The fried oysters with cheese-sausage grits at Nick Ryan's (157 Jefferson St., Lexington; 859-233-7900; were real eye-openers, since both the batter on the bivalves and the grits had striking corn flavor. Then we tried the shrimp and grits at Coles (735 Main St., Lexington, 859-266-9000;, and had the same epiphany. There was really something special about the grits these Lexington, Kentucky chefs were using. Few restaurants have the luxury of using freshly ground, locally grown grains with the germ intact, which gives a much more profound flavor than nationally distributed products where the germ is removed to make them more shelf-stable. The difference is comparable to fresh sweet corn as opposed to corn picked a week earlier and shipped across the country. We...Read More

Grits with black truffle and poached eggs

As Pat and I developed ways to use black truffles, we generally opted for the simplest and most straightforward combinations. Keeping in mind that truffles pair well with corn—and that northern Italians sometimes eat truffles on polenta—we decided to try truffles with some of the best grits we've been able to lay hands on. We'll be writing shortly about our food and drink visit to central Kentucky, where we had the good fortune to drive from Lexington out to Midway to visit Weisenberger Mill. This is a truly old-fashioned mill that has been stone-grinding grain for six generations, starting in 1865. Living in Yankeeville, we have a hard time finding good white grits, but now know we can order them online from Weisenberger at More

Corn ravioli with Australian black truffles

I received a shipment of truffles from the Truffle and Wine Company ( early this month. The truffles are spectacular, but it's not like I can tuck them away to use weeks from now. They have to be eaten quickly, which means developing a bunch of ways to use them with summer produce. For the last 10 days, Pat and I have been cooking with black truffles, repeating some favorite dishes and trying to create some new ones. We'll be posting new recipes in quick succession in case you want to order some truffles yourself before the season ends next month. When I was working on the Robb Report story, I spoke to a number of American chefs who exulted in using the Australian black...Read More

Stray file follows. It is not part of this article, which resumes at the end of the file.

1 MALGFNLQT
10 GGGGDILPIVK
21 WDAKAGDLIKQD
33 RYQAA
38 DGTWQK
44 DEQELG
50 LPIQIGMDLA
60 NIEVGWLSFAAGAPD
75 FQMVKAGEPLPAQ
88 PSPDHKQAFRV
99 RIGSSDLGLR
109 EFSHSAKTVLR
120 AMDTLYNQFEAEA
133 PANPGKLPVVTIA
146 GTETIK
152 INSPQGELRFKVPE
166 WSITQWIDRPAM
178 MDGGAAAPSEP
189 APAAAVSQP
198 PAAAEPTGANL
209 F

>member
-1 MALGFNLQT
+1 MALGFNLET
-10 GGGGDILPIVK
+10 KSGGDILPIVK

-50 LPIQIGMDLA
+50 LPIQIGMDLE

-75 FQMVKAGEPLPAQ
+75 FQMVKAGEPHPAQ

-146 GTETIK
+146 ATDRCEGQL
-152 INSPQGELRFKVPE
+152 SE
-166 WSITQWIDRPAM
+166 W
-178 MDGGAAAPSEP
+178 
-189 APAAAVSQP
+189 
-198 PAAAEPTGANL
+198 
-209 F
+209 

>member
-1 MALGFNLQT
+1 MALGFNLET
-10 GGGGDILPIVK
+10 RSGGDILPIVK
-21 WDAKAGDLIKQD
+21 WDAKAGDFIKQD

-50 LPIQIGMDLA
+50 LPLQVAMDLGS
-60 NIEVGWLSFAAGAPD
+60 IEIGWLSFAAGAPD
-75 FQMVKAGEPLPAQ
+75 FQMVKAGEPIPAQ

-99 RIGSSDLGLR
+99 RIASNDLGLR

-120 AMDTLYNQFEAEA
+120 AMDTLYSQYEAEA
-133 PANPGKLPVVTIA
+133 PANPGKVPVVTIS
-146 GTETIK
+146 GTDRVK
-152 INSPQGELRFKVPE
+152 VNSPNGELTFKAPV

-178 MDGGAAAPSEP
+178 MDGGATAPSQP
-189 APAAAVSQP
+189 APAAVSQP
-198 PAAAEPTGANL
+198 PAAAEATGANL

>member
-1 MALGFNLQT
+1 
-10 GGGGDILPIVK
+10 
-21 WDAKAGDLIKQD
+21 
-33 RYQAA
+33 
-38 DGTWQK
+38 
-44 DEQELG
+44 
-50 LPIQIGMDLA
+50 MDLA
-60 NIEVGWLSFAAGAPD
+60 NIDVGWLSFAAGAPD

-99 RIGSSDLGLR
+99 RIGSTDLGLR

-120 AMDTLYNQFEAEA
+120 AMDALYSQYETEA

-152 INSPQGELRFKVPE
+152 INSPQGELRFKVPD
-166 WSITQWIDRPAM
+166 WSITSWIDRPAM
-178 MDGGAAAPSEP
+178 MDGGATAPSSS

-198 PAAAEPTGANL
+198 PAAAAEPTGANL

What to eat at the airport: Chicago O’Hare

Maybe it's the feel-good endorphins released when we eat chile peppers, or perhaps it's just the simple combinations of strong flavors, but when we're truly stuck at the airport, nothing soothes our frazzled nerves better than good Mexican food. When American canceled our flight from Dallas to Albuquerque, we had time to discover the healing power of the chicken and green chile tamales at Pappasito's Cantina at DFW. (See this post for details.) Yesterday, when American summarily canceled our flight from Chicago O'Hare to Lexington, Kentucky, we headed directly to Tortas Frontera by Rick Bayless. We've been fans of his food for years, and find that the recipes in his cookbooks are among some of the best for reproducing authentic Mexican dishes at home. It's...Read More

Sweet corn tamales with black truffle

During last July's research trip to Australia, I babied a single prize black truffle all the way home. I kept it cool inside a rigid plastic box wrapped with absorbent paper that I changed every 12 hours so it wouldn't get too moist. When asked at Border Control if I had any fresh food, I said, “yes, a black truffle.” The agent said, “OK,” and waved me through. The real question was what to make with this spectacular faceted lump (see above) that was an 80-gram culinary gem? How could I stretch it as far as possible without skimping on the flavor in each dish? After an indulgent meal of black truffle sliced over buttered pasta (see last post), I decided to set aside the...Read More